Denham’s Death at Broadcasting House had Hitler whining about the French keeping down the krauts, here his play (with Edward Percy) has a school boy and varsity man take revenge on a longstanding bully, it rises to terrible Hitlerian heights and menaces with “murder of elimination” before the happy, chastening close, and of course there’s a certain amount of Hitchcock right from the start and well before Rope.
On Lake Michigan, a lighthouse, the English keeper doesn’t cash his paychecks. This causes a flurry at the head office, humorously portrayed by Boulting’s English cast in the American manner. One goes to China or not to fight the war in 1939, the lighthouse memorializes a disaster the keeper commemorates in his own way. Japan and the League of Nations, Italy under Mussolini, Spain, the rise of Nazi Germany, he has covered it all vainly for the blinkered and traitorous London Daily Argus and published it in a remaindered book called Darkening World, from his “ivory tower” off Wisconsin he recalls his Report from Inside and his “Britain Awake!” campaign, and considers the hundred-years dead...
A beautiful tracking shot from the Churchillian speaker on the platform slowly down along the sparse rows in attendance at Dorchester Hall in London ends with a view from the back, “STOP FASCISM NOW!” the banner reads, the scene recalls Hitchcock (The 39 Steps, Foreign Correspondent) to be sure.
A newsreel report from the Sudetenland tells the tale, Boulting steps back to regard the oblivious audience in the theater (cp. A Cottage on Dartmoor, dir. Anthony Asquith), Popeye makes them laugh (and so Preston Sturges is invoked from Sullivan’s Travels), “next week CRAZY WEEK”.
“You can help my passengers,” says the captain of the S.S. Land o’ Lakes, lost in a gale with all souls on board in 1849 en route from Buffalo to Milwaukee carrying Old World emigrants into the New, “for them the future is a fearful thing full of dangers and uncertainty, but for you it’s a page in a history book.” Boulting knows the Americans, because he has the British to explain them to, why they left, what they wanted.
“Nearer seven thousand miles than six” to California by ship and coach and train, “and the clerk in the office told me that you could put the ‘ole of England in one o’ them there lakes and lose it!” The material source as so often is Charles Dickens’ A Christmas Carol, from the Divine Comedy of Dante. Boulting’s sleight-of-hand is a pleasant thing to watch and always a profitable study, as also his miniature work and other details. The dark Satanic Mills that grind men up, oppression of women from which a seraglio out West is the last resort, even the suppression of anesthesia as blasphemy, “if God had intended us to escape pain, he would have provided the means” (cp. The Great Moment, dir. Preston Sturges).
“He has.” The “Pathétique” sonata of Beethoven sounds eminently logical in Vienna under such circumstances, played upon a fortepiano before exile in America. “So you’re all running away,” the lighthouse keeper concludes as if thunderstruck. “God has given up the struggle,” he is told in reply. Darwin, Pasteur, Nightingale, Lincoln, named in refutation, “stick to your guns, man, for God’s sake, stick to your guns!” The dead ask the living to “stand and fight, as we never did.”
Screenplay Dell & Miles out of Ardrey, Duncan Sutherland settings, Mutz Greenbaum cinematography, Jack Hildyard camera, edited by the director, Hans May score. It will be seen to have had a palpable influence on Rod Serling, among others.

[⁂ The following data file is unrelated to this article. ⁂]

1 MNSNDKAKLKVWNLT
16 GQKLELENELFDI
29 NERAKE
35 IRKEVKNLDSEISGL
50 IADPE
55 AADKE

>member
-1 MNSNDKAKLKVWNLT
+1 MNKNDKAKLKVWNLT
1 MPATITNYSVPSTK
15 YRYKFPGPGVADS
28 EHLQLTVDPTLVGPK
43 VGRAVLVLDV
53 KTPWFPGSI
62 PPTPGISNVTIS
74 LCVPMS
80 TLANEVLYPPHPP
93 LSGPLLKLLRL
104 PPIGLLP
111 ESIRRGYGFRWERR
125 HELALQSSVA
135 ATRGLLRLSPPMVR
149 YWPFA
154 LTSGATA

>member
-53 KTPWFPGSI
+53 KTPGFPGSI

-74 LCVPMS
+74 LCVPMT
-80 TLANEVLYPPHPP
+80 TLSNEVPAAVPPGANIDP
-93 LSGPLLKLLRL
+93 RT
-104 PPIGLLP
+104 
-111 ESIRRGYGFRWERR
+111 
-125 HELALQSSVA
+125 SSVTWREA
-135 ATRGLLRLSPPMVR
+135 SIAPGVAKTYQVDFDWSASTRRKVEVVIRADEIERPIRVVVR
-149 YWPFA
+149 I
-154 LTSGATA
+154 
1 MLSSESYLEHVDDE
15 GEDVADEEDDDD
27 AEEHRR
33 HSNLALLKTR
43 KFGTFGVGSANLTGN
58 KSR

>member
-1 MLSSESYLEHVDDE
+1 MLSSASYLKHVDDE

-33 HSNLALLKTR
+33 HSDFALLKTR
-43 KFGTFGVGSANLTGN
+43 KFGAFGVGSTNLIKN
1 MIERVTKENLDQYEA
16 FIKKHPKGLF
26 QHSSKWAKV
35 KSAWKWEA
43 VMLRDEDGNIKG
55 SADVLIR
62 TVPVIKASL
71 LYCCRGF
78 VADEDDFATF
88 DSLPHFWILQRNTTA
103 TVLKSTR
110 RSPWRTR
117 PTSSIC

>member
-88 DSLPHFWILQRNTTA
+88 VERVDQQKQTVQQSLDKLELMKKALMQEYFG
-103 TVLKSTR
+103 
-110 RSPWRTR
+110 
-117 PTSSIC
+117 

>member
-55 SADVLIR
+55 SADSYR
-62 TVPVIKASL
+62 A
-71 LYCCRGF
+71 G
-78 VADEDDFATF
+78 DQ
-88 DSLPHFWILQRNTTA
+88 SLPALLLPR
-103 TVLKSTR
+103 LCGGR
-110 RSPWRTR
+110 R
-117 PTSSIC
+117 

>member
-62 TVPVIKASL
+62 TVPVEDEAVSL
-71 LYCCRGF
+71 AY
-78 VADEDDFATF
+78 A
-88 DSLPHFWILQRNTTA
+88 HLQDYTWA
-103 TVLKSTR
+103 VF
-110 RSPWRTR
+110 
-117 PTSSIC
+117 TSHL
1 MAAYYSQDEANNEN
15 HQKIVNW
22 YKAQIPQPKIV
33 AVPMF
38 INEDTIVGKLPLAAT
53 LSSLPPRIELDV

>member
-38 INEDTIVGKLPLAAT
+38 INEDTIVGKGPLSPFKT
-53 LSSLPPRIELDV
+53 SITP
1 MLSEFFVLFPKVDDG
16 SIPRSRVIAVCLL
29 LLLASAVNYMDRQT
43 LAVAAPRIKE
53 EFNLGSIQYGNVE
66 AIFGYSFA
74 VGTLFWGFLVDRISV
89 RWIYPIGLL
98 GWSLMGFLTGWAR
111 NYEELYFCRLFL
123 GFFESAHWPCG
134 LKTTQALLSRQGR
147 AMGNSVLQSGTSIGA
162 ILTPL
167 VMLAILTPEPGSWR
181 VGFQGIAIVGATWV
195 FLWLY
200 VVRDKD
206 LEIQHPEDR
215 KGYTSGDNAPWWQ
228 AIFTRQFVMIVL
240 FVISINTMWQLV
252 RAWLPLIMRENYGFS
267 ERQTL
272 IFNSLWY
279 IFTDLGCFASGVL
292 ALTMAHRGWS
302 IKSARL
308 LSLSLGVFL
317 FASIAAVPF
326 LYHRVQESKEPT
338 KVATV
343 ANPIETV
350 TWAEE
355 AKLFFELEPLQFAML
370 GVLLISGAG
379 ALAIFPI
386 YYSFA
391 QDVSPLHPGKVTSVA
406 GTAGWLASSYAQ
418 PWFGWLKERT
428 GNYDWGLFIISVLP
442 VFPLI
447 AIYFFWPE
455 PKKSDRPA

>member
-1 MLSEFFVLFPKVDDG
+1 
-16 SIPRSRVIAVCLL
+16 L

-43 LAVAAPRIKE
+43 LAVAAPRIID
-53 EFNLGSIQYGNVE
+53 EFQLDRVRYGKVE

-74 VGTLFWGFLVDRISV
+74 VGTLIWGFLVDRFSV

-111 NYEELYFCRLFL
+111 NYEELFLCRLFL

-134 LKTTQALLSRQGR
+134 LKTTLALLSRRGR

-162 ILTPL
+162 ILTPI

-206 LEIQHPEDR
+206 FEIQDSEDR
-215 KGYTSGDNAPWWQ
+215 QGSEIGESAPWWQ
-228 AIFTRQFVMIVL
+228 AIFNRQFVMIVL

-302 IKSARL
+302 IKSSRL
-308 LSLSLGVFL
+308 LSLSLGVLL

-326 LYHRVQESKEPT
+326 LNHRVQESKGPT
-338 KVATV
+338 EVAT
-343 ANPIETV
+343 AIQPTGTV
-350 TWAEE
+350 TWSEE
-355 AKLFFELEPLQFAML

Film4, “a startlingly original work of cinema.” Britmovie, “complex film in terms of its formal and aesthetic qualities.” Geoff Andrew (Time Out), “as his conscience—in the form of the boat’s dead captain—forces him to rethink his romantic ideas about the simplicity and optimism of times past, and thus to regain his sense of political commitment, the film effortlessly transcends its theatrical origins, merging dream and reality, past and present, propaganda and psychological insight, to complex and intelligent effect. Beautifully performed, closer in tone and style to Powell and Pressburger than to the British mainstream, it’s weird and unusually gripping.” P.P.K. of the New York Times, “starts out promisingly but very quickly begins straying down tortuous paths, and before the long journey is finished it becomes irretrievably lost.” Variety, “a remarkable piece of technical work. Its treatment of the subject is realistic... a more felicitous job of casting would have been difficult.” Leonard Maltin, “most enjoyable.” TV Guide, “hardly subtle.” Hal Erickson (All Movie Guide), “one of the most successful British films of the year.” Halliwell’s Film Guide, “subtle”, citing in high praise the Sunday Express, Manchester Guardian, and Daily Express.
A documentary film of the British victory at El Alamein and subsequent advance across North Africa to Tripoli.
The cameramen who were casualties or taken captive are acknowledged at the outset.
The defeat of the Afrika Korps and “the liberation of the second Roman Empire overseas” in 1942.
Academy Award for Best Documentary Feature.
The defense of India, the attack on Japanese forces in Burma, the joining of the Burma Road, the conditions under which this was achieved.
A couple of Tommies regale themselves with a magazine report on picturesque Burma in their sodden tent under the monsoon rains.
The nation regales itself when the combined forces of S.E.A.C. drive the Jap out.
Much of the footage also goes into The Stilwell Road (U.S.), the score is by Alan Rawsthorne.
The Guinea Pig
The structure of the film rests on a single fact that renders the title and much of the drama quite ironic, that is the neglected provision of the founder or some very early governors of Saintsbury to admit twenty sons of poor townsmen so that their “native genius as far as may be” should not be lost to the school.
After the war, which has claimed some boys and a House Tutor’s leg, it seems providential that the Government should institute such an experiment and bring about the revelation to an ailing Headmaster, and then the artificial leg gradually mastered is something of a metaphor, among others.